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Spy Agency Reveals Some, Not All
From: InfoSec News <isn () c4i org>
Date: Tue, 3 Jul 2001 11:53:48 -0500 (CDT)

http://www.washingtonpost.com/wp-dyn/articles/A10615-2001Jul2.html

By Maureen O'Hagan
Washington Post Staff Writer
Tuesday, July 3, 2001; Page B01 

Hidden along Route 32, in a drab beige building that looks every bit
the cheap motel it once was, is America's official museum of secrets.

Here, you'll learn about a hush-hush device that historians say
shortened World War II by nearly two years (no, not the atom bomb),
you'll read tales of unheralded genius and you'll glimpse the efforts
of this country's own James Bonds, many of whom resemble the class
nerd more than they do 007. In fact, a number were women.

The sign outside says, National Cryptologic Museum. It's run by the
federal government, but it's a far cry from the Smithsonian
Institution.

Instead of a prominent spot on the Mall, this museum sits behind a gas
station on the edge of Fort George G. Meade in northern Anne Arundel
County. Instead of a gleaming marble entrance, it welcomes visitors
with a low-slung canopy propped up on spindly columns. Instead of
dazzling displays, it houses mysterious exhibits intended, in some
cases, to obfuscate as much as explicate.

The museum is one of the few peeks the public is allowed into the
super-secret National Security Agency at Fort Meade, an organization
so sensitive that the government once denied its existence and still
won't release its staffing and budget needs.

With the museum's opening in December 1993, however, the agency has
tried to dispel the conspiratorial rumors that have swirled about it
for decades.

"I had 30 years where nobody but my family and close friends knew
where I worked," said Jack E. Ingram, the museum's curator since 1994.
Shortly after Ingram took the job, his face appeared on television,
making him the first NSA employee to be shown on camera. "I had to
keep pinching myself," he said.

The museum now acts as a release valve for other NSA employees.

"It's a great venue for us to show our families what we actually do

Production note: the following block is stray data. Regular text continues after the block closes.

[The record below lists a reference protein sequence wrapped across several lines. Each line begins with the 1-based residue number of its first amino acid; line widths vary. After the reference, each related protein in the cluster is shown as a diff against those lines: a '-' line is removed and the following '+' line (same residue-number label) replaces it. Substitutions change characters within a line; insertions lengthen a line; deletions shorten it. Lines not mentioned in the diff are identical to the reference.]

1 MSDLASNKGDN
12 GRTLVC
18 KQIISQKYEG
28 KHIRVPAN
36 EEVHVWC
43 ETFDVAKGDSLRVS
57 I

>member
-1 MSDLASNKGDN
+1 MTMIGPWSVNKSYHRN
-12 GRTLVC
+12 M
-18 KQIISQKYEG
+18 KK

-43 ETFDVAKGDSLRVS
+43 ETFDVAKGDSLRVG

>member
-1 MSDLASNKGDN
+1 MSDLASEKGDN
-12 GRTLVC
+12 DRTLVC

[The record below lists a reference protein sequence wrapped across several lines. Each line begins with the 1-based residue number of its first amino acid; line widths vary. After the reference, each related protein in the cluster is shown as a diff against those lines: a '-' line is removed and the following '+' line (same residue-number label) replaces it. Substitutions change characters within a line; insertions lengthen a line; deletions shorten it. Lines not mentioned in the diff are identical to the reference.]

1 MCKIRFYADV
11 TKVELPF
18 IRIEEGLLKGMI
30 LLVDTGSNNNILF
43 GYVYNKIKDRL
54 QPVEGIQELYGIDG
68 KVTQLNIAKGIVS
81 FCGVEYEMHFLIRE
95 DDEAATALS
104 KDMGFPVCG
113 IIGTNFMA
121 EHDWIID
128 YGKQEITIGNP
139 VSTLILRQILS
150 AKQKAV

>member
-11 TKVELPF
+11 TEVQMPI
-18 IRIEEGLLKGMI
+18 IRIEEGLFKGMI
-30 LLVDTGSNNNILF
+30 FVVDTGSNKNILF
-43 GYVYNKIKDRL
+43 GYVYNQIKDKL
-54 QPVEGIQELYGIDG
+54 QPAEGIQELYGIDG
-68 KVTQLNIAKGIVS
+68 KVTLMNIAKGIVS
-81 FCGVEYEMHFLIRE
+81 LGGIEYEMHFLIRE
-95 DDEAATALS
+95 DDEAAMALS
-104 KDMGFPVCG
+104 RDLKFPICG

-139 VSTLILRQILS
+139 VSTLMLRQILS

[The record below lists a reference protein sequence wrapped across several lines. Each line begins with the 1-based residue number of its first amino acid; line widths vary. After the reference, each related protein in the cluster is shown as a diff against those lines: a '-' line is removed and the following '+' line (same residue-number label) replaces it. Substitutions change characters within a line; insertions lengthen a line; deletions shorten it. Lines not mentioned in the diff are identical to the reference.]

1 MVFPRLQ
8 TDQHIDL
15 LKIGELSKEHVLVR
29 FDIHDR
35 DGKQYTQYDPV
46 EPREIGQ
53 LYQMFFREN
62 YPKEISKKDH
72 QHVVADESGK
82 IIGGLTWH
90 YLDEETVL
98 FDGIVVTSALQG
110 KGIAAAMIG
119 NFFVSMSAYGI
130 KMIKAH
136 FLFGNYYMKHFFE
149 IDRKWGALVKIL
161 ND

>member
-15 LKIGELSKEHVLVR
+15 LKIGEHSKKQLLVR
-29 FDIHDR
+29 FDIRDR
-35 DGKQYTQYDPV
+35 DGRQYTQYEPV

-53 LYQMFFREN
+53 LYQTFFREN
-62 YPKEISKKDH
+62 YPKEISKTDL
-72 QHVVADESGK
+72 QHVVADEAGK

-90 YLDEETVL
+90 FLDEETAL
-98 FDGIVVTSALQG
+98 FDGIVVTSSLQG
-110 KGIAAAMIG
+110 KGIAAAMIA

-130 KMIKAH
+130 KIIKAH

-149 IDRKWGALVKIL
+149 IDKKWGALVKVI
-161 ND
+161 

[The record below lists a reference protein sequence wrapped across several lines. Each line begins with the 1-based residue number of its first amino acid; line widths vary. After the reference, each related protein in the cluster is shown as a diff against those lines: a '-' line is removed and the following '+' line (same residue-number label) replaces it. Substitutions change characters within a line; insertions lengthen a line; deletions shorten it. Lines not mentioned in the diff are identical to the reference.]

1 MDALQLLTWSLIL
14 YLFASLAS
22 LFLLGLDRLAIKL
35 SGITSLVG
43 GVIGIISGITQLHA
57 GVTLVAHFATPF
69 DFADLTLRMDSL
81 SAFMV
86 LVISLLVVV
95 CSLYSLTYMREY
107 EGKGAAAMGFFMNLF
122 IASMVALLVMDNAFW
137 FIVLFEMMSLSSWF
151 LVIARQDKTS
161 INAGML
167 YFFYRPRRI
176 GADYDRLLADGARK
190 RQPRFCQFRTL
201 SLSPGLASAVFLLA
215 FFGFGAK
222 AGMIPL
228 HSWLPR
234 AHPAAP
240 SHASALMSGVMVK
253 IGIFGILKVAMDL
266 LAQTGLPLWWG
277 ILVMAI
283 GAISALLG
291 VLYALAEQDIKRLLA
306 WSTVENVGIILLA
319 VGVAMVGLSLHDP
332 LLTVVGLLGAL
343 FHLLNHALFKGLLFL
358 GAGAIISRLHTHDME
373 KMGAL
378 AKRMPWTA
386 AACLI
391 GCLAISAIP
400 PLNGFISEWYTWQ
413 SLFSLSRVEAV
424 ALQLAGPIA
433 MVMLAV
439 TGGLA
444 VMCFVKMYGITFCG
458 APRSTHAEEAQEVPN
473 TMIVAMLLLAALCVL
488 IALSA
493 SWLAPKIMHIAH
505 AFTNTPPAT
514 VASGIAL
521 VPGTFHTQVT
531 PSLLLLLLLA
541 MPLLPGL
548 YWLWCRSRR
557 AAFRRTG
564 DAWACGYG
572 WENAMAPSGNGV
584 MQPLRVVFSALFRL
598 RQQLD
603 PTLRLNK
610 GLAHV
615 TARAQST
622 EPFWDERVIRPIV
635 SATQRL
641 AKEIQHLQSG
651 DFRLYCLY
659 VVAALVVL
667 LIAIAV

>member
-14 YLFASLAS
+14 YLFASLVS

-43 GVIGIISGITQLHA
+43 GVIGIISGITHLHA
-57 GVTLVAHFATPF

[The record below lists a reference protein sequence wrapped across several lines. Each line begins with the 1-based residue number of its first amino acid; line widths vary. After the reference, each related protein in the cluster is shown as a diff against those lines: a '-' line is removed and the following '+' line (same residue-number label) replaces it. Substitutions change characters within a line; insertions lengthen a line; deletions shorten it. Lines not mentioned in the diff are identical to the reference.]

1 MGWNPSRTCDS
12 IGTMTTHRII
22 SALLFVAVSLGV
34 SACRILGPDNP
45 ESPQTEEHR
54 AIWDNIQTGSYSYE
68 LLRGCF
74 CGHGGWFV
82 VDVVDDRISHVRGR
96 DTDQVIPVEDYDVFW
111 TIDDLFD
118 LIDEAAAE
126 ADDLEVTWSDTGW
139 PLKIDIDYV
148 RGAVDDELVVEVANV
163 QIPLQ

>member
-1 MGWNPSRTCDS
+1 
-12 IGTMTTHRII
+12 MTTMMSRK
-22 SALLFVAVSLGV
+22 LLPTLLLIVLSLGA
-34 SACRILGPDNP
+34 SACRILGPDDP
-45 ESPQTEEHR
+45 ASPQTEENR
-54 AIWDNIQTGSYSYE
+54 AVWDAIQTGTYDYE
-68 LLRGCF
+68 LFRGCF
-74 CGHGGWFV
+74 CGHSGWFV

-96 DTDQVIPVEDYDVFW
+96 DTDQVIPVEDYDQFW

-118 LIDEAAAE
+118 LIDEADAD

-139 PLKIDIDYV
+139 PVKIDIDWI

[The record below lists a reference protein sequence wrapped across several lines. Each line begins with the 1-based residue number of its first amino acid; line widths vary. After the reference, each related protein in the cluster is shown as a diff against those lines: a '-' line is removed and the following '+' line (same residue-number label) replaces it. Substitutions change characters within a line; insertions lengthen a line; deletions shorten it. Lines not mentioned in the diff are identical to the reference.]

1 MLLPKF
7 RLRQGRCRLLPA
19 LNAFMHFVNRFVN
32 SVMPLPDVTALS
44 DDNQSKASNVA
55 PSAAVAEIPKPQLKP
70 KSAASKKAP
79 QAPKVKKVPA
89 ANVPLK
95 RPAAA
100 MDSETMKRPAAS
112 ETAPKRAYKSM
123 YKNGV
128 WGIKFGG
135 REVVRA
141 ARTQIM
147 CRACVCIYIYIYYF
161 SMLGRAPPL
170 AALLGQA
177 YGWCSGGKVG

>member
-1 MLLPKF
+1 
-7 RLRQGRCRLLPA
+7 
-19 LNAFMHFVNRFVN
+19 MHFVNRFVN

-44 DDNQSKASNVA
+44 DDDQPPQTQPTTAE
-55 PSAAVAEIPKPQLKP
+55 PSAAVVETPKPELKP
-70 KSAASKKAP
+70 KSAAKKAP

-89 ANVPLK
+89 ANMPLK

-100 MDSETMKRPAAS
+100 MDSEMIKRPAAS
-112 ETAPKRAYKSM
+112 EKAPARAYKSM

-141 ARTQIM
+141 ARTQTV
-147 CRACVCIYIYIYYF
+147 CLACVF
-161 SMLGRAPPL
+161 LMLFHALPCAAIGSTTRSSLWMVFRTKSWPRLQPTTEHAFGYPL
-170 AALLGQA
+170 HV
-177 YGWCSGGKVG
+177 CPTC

without talking about it," said Bronwen Reagan, an agency public
affairs officer.

Inside the one-floor building are exhibits showing how Julius and
Ethel Rosenberg, the first U.S. civilians executed for espionage, were
outted; how the Russians fooled a U.S. ambassador with the help of
Soviet boy scouts; and how an American cryptologist broke the codes of
a gang of Chinese opium smugglers even though she didn't know a word
of Chinese.

Don't expect too many details, however. The museum is careful to tell
and show only so much. But contemplating the brainpower behind the
stories helps fill some of that void.

Take Enigma, for example. A World War II-era German machine resembling
a typewriter, it featured a system of mechanical rotors and wires that
turned words into what was thought to be impenetrable code. The code
changed every time a letter was typed, meaning that a mind-boggling
one hundred thousand billion billion combinations of letters had to be
tried to break the code.

The Germans who designed Enigma were smart, but the Allies who solved
it were smarter.

Explaining to visitors how the code was cracked is difficult if not
impossible, both because of the brain wattage required and because the
museum doesn't fill in all the gaps. Suffice it to say that, because
of the work of more than 120 computers and countless anonymous
Einsteins, American cryptologists eventually were able to read a coded
Enigma message in a matter of hours.

The Germans didn't discover this until 1974, when a controversial book
titled "The Ultra Secret" revealed the codebreaking triumph.

"It was absolutely the best secret in World War II," said Ingram, one
that analysts have concluded shortened the war by almost two years.

"Just think of all the lives saved by these people working in secret,"
Ingram said.

There is another side to America's professional secret-keepers, one
not touched on at the museum: The NSA has at times monitored not only
the activities of other nations but also those of U.S. citizens, as
revealed by a Senate investigation in the early 1970s headed by
then-Sen. Frank Church (D-Idaho). The agency has since tightened its
rules, and officials are adamant in saying it does not spy on American
citizens. Still, critics charge that the NSA has the capability to
intercept virtually all forms of electronic communication from
whomever it likes.

Are its eavesdroppers really listening to the world's cell phone
conversations? That's a mystery that won't be solved here.



=== To Visit the Museum ===

Getting there: From Washington, take the Baltimore-Washington Parkway
north and exit at Route 32. Turn left off the exit ramp, heading
toward Columbia, then take the first right, onto Colony 7 Road. Go
past the Shell station to reach the museum.

Hours: 9 a.m. to 4 p.m. weekdays (except holidays); 10 a.m. to 2 p.m.
Saturday. Other hours and guided tours are available by appointment.

Admission: Free.

Particulars: Adjacent to the museum are the National Vigilance Park
and the Aerial Reconnaissance Memorial, dedicated in 1997 to honor
crew members who lost their lives on reconnaissance missions. The park
features a C-130 airplane like one that was downed by Soviet fighters
in September 1958. The backdrop for the park is a semi-circle of
trees, each representing types of U.S. aircraft downed during
reconnaissance missions.

For more information on the museum, memorial and park, visit the Web
site, or call 301-688-5849. -=- http://www.nsa.gov/museum/






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